The drug began to be used widely in India in the 1990s, and this compassionate treatment of injured, wounded or just old and arthritic livestock indirectly led to an extinction-level crisis in vulture populations as well as the knock on effects to the wider ecosystem.

As I’ve explained above, vulture guts are a very, very hostile environment. They are basically a pathogen end-zone! Without the vultures eating diseased carrion, animals like rats and dogs could get to them. Without the vultures to compete with them, their populations grew from all this food. But they aren’t a kill-zone for these pathogens, they are carriers! Plague, anthrax, rabies – these common diseases that would have met their maker in the guts of the vulture are instead picked up and carried by dogs, rats, cats etc.

This has a knock on effect to the human population. Cases of rabies in humans in India shot up in the same time period, made worse by increasing populations. An estimated 30,000 deaths occur from rabies each year in India, an estimate half a million people per year are treated. The economic cost has been staggering! We’re probably talking tens of billions of dollars spent on research and study trying to find the cause of the vulture decline, treatment of humans affected by disease preventable with sufficient vulture numbers, management of disease carrying animals like rats and feral dogs that would otherwise not be a problem with good vulture numbers – it all adds up!  

The increase in easily available carrion, along with potential prey species like feral dogs, has also brought humans and India’s leopard population into conflict, as they encroach closer to human population centres.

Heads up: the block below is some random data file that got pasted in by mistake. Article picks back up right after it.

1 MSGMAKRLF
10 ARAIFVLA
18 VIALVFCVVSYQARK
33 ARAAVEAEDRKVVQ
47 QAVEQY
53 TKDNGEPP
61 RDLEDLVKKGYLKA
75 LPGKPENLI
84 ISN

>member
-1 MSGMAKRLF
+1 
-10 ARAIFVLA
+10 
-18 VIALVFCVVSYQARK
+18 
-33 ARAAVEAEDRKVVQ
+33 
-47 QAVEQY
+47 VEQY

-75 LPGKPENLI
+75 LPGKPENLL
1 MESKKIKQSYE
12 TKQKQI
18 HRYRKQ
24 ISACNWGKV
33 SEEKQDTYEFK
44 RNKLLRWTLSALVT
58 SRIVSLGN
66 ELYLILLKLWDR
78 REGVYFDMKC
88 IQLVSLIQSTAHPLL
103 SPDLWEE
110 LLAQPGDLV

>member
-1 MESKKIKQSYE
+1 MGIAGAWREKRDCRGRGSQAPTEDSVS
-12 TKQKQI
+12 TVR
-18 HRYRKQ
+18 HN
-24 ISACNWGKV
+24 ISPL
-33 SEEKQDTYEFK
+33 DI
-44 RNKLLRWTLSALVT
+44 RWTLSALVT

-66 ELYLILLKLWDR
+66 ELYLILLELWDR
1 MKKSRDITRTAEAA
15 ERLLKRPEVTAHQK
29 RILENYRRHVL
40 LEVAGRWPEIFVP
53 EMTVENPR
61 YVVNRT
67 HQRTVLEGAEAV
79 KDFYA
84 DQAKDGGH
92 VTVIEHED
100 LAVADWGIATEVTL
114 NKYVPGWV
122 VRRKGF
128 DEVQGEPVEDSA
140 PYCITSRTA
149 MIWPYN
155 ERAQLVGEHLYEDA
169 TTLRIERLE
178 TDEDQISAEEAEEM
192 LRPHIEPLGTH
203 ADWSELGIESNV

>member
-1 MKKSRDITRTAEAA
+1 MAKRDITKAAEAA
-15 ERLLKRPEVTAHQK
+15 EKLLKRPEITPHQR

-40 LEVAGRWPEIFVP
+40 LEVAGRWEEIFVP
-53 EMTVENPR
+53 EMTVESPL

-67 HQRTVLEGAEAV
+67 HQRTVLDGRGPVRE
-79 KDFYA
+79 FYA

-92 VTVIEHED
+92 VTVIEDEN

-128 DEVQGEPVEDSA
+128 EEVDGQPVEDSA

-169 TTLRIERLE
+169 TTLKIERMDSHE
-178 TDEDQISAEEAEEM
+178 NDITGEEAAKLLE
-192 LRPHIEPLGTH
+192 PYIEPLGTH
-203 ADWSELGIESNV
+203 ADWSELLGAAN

Any excuse to cat! The Indian leopard (Panthera pardus fusca) a sub-species of leopard native to the Indian sub-continent, was tempted closer to human habitation by an increase in prey – such as feral dogs – caused by the lack of vultures! I wouldn’t complain, but then if I got eaten by a leopard I’d probably die smiling, yes I’m weird. (Credit: vaidyarupal CC-BY-2.0)

It’s a cascade of effects, a road to hell paved with the good intention of alleviating the suffering of pained livestock.

Diclofenac has since been banned in India, Nepal and Pakistan for veterinary use and a replacement was quickly developed.

But the cost is clear to see. This otherwise innocuous, indeed thoroughly compassionate and thoughtful, act of giving animals anti-inflammatory drugs disrupted the whole balance of an ecosystem and brought billions of dollars’ worth of problems in its wake.

When I talk about foresight in ecology this is the stuff I am talking about. Life is chaos, true chaos, where chaos is defined as a ‘sensitive dependence on initial conditions’. The dramatic effects changing those initial conditions can have must be carefully considered beforehand. Before we release a drug, no matter how harmless it might seem, into a wild ecosystem, we first need to examine what animal it is being administered to and what animals or other organisms it might affect.